Yet following the breakup of the proposed merger, they were no longer on speaking terms. While this breakup appeared to be irreconcilable at the time, most board members and staff leadership, including Jane, judged that an eventual merger would be inevitable, particularly when economic times necessitated an end to competition for funds and programs that served essentially the same clients.
Jane had to admit that the Leibman Foundation was the more successful of the two, attributed for the most part to the aggressive fundraising tactics of the development director whom she had just finished interviewing as part of her process to find a successor to Cohn. “Aggressive” was perhaps too polite a word to describe Bernie’s fundraising reputation. The Leibman Foundation raised millions of dollars, including from some folks who contributed to both foundations.
The Leibman Foundation’s fundraising tactics were anything but low-key. It was among the first to enclose a check in its direct mailings that recipients could cash regardless of whether they made a contribution, instilling an additional level of guilt to make one. It was one of the few Jewish charities that enclosed a small prayer book or religious article such as a yamulke (a skull cap), which would make recipients who were religiously observant to be violative of Jewish law if they simply tossed the mail piece into the trash rather than having it undergo a ritual burial.
It was rumored that Leibman’s annual development budget included a line-item for the hiring of a private detective, and that Plotkoff utilized the services of shady Internet database businesses that sold information to anyone for a fee—information that most of us would assume would not be available publicly to anyone. This was part of what is called “prospect research,” what otherwise was a legitimate technique of fundraisers to learn about the capacity of donors and potential donors. As “refined” by Plotkoff, it was more akin to “spying.”
In short, the Leibman Foundation sanctioned whatever worked, kept constant pressure on giving, and held over-the-top lavish fundraisers that attracted giving that only minimally was provided because of the organization’s mission. And the grand conductor of the fundraising strategy was Bernie Plotkoff, looked upon with undisguised disdain by many of his colleagues, most of whom were secretly envious of the results he recorded for his employer.
Prior to the interview, Jane had no evidence to think that he did anything overtly illegal, although it would not have come as a surprise to her if he routinely crossed the line of ethical conduct without a second thought. If he did so, she would have attributed it to being a zealot for the cause, and she wouldn’t have expected that he violated professional ethics for his own personal gain. Now that she had finished her interview with him and heard his pitch, she had second thoughts about her judgment about both his ethics and his allegiance to following the letter of the law in pursuing his craft.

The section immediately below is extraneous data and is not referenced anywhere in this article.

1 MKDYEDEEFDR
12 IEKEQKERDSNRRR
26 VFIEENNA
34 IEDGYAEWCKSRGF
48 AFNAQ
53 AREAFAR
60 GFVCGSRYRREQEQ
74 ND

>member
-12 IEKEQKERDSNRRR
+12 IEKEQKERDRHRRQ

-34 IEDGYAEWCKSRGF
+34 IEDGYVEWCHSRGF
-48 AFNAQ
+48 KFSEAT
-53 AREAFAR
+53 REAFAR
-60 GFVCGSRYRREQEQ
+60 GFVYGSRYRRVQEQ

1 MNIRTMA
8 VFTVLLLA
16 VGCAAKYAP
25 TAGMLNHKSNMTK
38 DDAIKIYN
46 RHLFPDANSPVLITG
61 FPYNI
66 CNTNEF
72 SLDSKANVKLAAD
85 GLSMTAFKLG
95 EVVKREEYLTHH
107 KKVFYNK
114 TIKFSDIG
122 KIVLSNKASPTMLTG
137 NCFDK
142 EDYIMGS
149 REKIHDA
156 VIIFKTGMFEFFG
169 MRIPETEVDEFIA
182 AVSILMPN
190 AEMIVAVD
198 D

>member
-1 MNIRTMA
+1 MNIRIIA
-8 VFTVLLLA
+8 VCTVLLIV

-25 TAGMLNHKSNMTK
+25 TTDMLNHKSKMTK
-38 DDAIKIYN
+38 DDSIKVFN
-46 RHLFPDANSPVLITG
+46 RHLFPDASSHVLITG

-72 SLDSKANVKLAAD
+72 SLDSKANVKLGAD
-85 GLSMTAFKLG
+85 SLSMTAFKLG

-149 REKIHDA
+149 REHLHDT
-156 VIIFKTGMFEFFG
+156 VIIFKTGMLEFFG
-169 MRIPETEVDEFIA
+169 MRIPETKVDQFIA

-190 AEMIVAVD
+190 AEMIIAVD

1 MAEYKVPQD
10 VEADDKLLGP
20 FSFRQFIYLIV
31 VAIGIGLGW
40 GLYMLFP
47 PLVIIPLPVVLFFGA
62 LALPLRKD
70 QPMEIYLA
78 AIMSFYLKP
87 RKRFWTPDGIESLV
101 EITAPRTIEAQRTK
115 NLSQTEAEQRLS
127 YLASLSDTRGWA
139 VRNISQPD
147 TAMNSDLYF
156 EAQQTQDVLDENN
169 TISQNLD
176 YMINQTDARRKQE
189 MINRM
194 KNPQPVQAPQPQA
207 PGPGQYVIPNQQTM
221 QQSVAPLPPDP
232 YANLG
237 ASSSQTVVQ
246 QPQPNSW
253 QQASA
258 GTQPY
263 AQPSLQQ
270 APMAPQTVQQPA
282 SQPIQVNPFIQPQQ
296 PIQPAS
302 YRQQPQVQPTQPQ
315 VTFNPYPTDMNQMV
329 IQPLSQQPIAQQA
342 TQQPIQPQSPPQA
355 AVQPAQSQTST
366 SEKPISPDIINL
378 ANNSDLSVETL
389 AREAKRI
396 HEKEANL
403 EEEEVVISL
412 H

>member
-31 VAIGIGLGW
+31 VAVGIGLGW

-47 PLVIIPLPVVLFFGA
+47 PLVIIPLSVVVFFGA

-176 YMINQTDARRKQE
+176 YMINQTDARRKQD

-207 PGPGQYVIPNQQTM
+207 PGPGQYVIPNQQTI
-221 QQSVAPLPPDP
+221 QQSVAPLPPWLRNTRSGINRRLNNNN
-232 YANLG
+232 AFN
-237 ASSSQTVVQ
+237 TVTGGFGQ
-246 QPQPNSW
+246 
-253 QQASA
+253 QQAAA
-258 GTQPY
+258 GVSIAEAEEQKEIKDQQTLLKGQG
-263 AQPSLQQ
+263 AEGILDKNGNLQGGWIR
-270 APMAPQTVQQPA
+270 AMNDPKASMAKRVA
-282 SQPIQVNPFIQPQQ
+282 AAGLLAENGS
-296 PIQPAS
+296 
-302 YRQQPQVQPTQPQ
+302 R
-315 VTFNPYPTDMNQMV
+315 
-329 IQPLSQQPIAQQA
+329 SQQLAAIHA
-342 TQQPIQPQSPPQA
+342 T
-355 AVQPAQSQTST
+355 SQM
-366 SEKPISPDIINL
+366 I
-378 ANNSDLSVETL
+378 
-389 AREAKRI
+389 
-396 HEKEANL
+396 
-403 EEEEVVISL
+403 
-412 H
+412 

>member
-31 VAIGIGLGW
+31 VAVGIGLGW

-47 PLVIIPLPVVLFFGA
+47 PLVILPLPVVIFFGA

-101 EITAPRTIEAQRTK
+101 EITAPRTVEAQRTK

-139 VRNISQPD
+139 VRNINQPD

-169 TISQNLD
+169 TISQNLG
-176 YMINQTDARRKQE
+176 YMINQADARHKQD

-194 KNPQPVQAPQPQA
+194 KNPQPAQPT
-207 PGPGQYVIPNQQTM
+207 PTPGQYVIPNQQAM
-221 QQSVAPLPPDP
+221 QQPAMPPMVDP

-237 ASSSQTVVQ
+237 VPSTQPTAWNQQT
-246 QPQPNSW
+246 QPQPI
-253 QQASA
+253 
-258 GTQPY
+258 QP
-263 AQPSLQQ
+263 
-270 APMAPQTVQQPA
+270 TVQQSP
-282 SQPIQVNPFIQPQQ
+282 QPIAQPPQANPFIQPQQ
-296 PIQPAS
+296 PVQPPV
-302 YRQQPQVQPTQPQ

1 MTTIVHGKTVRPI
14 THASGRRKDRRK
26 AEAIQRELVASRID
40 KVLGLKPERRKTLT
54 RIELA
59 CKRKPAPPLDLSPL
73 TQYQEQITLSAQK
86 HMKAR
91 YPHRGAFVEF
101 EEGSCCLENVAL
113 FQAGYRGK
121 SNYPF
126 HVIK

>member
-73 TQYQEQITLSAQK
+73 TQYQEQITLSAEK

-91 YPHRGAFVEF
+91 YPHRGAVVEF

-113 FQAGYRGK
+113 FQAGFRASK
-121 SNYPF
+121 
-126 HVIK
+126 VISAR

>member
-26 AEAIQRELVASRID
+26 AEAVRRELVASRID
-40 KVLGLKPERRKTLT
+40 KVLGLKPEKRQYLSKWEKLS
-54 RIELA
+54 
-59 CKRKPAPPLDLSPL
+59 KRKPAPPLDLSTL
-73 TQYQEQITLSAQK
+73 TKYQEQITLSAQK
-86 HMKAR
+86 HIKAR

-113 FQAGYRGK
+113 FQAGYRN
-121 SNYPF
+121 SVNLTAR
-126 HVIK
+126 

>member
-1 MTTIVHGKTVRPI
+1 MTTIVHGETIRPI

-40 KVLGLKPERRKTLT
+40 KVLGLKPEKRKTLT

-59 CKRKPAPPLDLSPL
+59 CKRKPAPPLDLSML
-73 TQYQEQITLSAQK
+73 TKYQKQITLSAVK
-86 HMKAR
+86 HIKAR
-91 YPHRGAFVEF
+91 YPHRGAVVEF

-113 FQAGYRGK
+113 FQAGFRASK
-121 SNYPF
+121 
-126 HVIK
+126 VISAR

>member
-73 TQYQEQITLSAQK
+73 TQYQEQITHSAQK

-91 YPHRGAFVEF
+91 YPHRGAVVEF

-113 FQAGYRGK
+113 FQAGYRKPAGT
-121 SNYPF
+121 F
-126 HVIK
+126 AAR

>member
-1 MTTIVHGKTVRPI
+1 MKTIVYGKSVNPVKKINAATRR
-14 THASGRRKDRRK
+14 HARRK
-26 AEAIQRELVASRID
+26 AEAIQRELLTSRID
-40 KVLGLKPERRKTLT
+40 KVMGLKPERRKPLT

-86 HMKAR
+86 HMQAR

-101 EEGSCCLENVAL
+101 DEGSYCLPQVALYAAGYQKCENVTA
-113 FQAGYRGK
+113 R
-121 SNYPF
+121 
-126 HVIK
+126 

What Bernie had offered her was communicated quite directly, and he didn’t make any effort to veil his proposal in euphemistic references to make it appear less distasteful to her. She was shocked by his brazen chutzpah, and she felt even a bit insulted that he would trust her to keep his offer in confidence.
He offered to leave the Leibman Foundation for Cohn’s position, giving two week’s notice. He would want his current salary that he received from Leibman, plus a 10% raise. He would want an unvouchered expense account of $20,000 annually and a company car. On top of that, he would expect an annual incentive bonus of 2% of the amount he raised. He would guarantee that he could increase the Foundation’s fundraising income by 100% in the first year, and make up most of the losses from the Madoff financial scandal by focusing particularly on donors who had the capacity to participate in planned giving.
What gave Jane even more pause was what he told her would be his strategy for achieving these lofty goals, and when he disclosed that, Jane didn’t doubt his ability to come through and save her own job as well as keep the foundation viable for many years to come.
Bernie intimated that he had on disk all of the fundraising records of the Leibman Foundation, including all of the prospect research files and history of giving for 10,000 donors, about four times the number of donors that were in the Schwarzkin fundraising database. Hire him, and he would integrate that disk into the fundraising operations of the Schwarzkin Foundation. Even without this database, his contacts alone would result in millions of dollars in additional donations to the Foundation. And with this database and the files that came with it, the Schwarzkin Foundation’s future would be cemented, and its major competitor for donations, the Leibman Foundation, would be crippled. Within a year or two, the Leibman Foundation leadership would be begging for a merger, so the integration of the database files and the end to destructive competition between the two organizations would come to an end. So, while his plan might be somewhat on the shady side, all of the money raised would be going to a cause both organizations support, so in the long run, what would be the harm?
As Jane contemplated how difficult it might be to find another job in this economic environment, she considered the pros and cons of Bernie’s proposal.
1. What are Jane’s options, and what are the pros and cons of each option?
2. Should Jane report the offer she received from Bernie to anyone within or outside of her organization?
3. How much should the fact that Jane needs to maintain her income to support her mother’s nursing home costs factor into her decision? Discuss any conflict between Jane’s ethical responsibility to act in the best interests of the organization and the need to serve her own interests, and how such a conflict should be resolved.
4. How much does the fact that these two organizations are likely to merge sometime in the near future factor into her decision?
5. Discuss the ethics of each of the fundraising strategies used by Bernie Plotkoff.
6. Discuss what is appropriate with respect to prospect research and what are some of the prospect research techniques that might cross the line of acceptability, even if they are effective.
7. Discuss the pros and cons of paying fundraisers based on the amount they raise. Why do almost all organizations that represent fundraisers have ethics codes that consider compensation based on the amount a fundraiser raises to be unethical?
Note: This case originally appeared in “The Nonprofit Management Casebook: Scenes From the Frontlines.”